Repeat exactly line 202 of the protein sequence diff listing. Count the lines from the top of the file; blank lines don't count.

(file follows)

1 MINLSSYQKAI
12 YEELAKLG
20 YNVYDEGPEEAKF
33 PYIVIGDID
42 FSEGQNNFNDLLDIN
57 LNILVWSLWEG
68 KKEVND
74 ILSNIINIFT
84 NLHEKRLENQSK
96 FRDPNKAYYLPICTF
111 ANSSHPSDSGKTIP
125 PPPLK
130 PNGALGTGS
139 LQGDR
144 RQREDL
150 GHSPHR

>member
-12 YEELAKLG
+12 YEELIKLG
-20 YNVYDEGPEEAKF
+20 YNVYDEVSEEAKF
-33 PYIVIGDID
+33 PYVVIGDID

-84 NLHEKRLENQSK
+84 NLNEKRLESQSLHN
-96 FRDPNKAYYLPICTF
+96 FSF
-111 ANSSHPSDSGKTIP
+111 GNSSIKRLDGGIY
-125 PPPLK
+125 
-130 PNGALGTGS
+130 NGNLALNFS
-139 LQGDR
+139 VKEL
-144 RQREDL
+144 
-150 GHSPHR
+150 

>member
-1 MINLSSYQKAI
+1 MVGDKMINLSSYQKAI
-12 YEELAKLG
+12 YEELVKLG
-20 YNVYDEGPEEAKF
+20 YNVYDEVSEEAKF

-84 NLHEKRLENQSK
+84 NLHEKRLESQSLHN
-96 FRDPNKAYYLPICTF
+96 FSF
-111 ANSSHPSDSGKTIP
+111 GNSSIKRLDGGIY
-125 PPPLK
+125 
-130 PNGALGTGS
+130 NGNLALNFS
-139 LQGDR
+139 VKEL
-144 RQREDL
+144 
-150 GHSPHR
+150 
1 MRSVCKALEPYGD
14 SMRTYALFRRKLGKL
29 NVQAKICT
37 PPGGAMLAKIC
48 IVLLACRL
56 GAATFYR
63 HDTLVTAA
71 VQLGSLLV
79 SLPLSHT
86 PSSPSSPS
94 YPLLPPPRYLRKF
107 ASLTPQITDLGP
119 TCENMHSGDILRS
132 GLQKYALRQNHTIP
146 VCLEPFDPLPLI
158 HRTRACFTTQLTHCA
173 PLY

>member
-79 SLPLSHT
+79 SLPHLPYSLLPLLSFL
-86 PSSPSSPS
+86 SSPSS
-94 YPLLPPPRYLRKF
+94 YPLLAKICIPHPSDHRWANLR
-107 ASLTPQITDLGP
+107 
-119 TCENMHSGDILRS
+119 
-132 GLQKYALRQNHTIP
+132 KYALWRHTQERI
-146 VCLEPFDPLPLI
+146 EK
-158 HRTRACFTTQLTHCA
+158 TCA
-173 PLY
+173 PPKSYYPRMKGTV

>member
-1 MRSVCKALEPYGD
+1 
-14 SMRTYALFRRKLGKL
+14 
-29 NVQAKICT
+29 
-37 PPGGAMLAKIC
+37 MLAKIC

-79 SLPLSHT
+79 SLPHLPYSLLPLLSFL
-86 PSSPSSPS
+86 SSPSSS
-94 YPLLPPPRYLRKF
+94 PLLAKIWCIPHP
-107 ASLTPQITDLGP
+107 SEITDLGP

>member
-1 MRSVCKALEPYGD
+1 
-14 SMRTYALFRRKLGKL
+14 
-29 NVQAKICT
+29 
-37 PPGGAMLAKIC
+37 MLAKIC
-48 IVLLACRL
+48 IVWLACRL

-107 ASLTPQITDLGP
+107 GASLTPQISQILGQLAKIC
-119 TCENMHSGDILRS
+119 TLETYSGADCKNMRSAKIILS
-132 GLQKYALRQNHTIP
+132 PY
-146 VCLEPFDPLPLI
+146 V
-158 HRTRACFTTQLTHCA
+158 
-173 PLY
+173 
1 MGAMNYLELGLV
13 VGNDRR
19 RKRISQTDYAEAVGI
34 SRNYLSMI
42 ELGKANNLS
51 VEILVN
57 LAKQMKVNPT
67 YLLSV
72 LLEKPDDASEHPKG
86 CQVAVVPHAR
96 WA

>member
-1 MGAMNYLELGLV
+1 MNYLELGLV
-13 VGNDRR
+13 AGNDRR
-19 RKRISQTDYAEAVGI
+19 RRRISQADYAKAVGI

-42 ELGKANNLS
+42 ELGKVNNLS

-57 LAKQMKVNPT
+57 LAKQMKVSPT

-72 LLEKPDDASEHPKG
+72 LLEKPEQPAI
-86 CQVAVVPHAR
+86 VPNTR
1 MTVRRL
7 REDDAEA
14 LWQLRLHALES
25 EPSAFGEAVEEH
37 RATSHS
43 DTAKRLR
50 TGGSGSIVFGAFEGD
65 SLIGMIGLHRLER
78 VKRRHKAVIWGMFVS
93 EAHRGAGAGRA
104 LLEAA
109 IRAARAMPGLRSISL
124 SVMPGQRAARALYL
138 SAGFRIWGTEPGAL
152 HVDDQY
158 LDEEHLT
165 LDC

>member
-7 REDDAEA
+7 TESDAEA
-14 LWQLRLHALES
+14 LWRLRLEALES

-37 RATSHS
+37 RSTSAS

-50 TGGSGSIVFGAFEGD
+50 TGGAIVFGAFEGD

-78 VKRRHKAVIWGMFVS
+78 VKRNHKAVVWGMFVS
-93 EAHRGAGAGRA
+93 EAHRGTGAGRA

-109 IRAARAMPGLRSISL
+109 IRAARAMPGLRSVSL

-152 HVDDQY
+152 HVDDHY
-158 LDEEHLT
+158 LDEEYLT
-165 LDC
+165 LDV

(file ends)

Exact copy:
+165 LDV